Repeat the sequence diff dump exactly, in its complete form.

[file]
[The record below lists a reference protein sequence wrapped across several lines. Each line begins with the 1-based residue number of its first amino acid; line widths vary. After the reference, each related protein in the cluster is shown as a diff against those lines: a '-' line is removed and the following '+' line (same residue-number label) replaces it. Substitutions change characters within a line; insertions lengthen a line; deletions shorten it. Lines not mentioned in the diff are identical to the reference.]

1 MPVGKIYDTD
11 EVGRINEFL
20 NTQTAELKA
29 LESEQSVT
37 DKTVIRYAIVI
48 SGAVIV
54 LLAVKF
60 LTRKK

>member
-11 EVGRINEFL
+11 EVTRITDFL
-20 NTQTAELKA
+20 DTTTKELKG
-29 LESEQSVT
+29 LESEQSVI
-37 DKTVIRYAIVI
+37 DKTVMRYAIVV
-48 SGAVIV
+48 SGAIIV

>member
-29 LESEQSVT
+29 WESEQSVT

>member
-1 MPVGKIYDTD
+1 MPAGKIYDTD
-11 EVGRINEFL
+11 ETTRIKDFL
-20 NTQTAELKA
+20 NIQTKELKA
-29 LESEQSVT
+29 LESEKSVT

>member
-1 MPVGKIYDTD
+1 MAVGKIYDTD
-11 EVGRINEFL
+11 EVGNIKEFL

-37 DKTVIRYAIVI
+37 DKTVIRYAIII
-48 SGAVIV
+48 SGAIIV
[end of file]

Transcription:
[The record below lists a reference protein sequence wrapped across several lines. Each line begins with the 1-based residue number of its first amino acid; line widths vary. After the reference, each related protein in the cluster is shown as a diff against those lines: a '-' line is removed and the following '+' line (same residue-number label) replaces it. Substitutions change characters within a line; insertions lengthen a line; deletions shorten it. Lines not mentioned in the diff are identical to the reference.]

1 MPVGKIYDTD
11 EVGRINEFL
20 NTQTAELKA
29 LESEQSVT
37 DKTVIRYAIVI
48 SGAVIV
54 LLAVKF
60 LTRKK

>member
-11 EVGRINEFL
+11 EVTRITDFL
-20 NTQTAELKA
+20 DTTTKELKG
-29 LESEQSVT
+29 LESEQSVI
-37 DKTVIRYAIVI
+37 DKTVMRYAIVV
-48 SGAVIV
+48 SGAIIV

>member
-29 LESEQSVT
+29 WESEQSVT

>member
-1 MPVGKIYDTD
+1 MPAGKIYDTD
-11 EVGRINEFL
+11 ETTRIKDFL
-20 NTQTAELKA
+20 NIQTKELKA
-29 LESEQSVT
+29 LESEKSVT

>member
-1 MPVGKIYDTD
+1 MAVGKIYDTD
-11 EVGRINEFL
+11 EVGNIKEFL

-37 DKTVIRYAIVI
+37 DKTVIRYAIII
-48 SGAVIV
+48 SGAIIV